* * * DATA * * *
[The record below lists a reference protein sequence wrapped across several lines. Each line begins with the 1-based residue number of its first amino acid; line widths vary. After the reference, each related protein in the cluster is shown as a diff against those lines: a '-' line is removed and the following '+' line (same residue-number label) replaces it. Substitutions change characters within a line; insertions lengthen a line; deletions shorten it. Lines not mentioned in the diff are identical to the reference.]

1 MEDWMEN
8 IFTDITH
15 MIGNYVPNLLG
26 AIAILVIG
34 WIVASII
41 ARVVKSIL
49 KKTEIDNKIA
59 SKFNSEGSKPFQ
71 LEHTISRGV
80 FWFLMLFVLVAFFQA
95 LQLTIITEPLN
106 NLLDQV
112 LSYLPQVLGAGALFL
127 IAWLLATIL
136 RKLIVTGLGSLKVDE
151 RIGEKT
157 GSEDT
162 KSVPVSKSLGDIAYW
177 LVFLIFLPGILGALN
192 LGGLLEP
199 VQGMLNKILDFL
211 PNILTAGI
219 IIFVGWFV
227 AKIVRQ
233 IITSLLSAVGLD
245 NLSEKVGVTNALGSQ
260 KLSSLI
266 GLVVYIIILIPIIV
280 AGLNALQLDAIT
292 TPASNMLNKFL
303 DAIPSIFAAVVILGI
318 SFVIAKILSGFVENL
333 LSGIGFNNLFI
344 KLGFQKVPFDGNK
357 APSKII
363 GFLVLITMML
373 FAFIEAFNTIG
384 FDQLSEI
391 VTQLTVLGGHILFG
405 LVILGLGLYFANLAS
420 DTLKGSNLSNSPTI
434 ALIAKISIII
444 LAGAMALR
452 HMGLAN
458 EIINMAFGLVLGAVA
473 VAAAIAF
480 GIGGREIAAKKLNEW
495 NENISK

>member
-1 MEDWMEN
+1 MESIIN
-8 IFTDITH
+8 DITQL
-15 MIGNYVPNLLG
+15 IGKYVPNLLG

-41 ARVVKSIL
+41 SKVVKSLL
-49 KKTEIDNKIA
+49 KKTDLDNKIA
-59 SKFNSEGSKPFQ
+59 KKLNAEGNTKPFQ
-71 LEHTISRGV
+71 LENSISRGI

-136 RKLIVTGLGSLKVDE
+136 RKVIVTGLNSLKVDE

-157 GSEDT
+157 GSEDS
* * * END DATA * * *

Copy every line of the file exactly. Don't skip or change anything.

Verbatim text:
[The record below lists a reference protein sequence wrapped across several lines. Each line begins with the 1-based residue number of its first amino acid; line widths vary. After the reference, each related protein in the cluster is shown as a diff against those lines: a '-' line is removed and the following '+' line (same residue-number label) replaces it. Substitutions change characters within a line; insertions lengthen a line; deletions shorten it. Lines not mentioned in the diff are identical to the reference.]

1 MEDWMEN
8 IFTDITH
15 MIGNYVPNLLG
26 AIAILVIG
34 WIVASII
41 ARVVKSIL
49 KKTEIDNKIA
59 SKFNSEGSKPFQ
71 LEHTISRGV
80 FWFLMLFVLVAFFQA
95 LQLTIITEPLN
106 NLLDQV
112 LSYLPQVLGAGALFL
127 IAWLLATIL
136 RKLIVTGLGSLKVDE
151 RIGEKT
157 GSEDT
162 KSVPVSKSLGDIAYW
177 LVFLIFLPGILGALN
192 LGGLLEP
199 VQGMLNKILDFL
211 PNILTAGI
219 IIFVGWFV
227 AKIVRQ
233 IITSLLSAVGLD
245 NLSEKVGVTNALGSQ
260 KLSSLI
266 GLVVYIIILIPIIV
280 AGLNALQLDAIT
292 TPASNMLNKFL
303 DAIPSIFAAVVILGI
318 SFVIAKILSGFVENL
333 LSGIGFNNLFI
344 KLGFQKVPFDGNK
357 APSKII
363 GFLVLITMML
373 FAFIEAFNTIG
384 FDQLSEI
391 VTQLTVLGGHILFG
405 LVILGLGLYFANLAS
420 DTLKGSNLSNSPTI
434 ALIAKISIII
444 LAGAMALR
452 HMGLAN
458 EIINMAFGLVLGAVA
473 VAAAIAF
480 GIGGREIAAKKLNEW
495 NENISK

>member
-1 MEDWMEN
+1 MESIIN
-8 IFTDITH
+8 DITQL
-15 MIGNYVPNLLG
+15 IGKYVPNLLG

-41 ARVVKSIL
+41 SKVVKSLL
-49 KKTEIDNKIA
+49 KKTDLDNKIA
-59 SKFNSEGSKPFQ
+59 KKLNAEGNTKPFQ
-71 LEHTISRGV
+71 LENSISRGI

-136 RKLIVTGLGSLKVDE
+136 RKVIVTGLNSLKVDE

-157 GSEDT
+157 GSEDS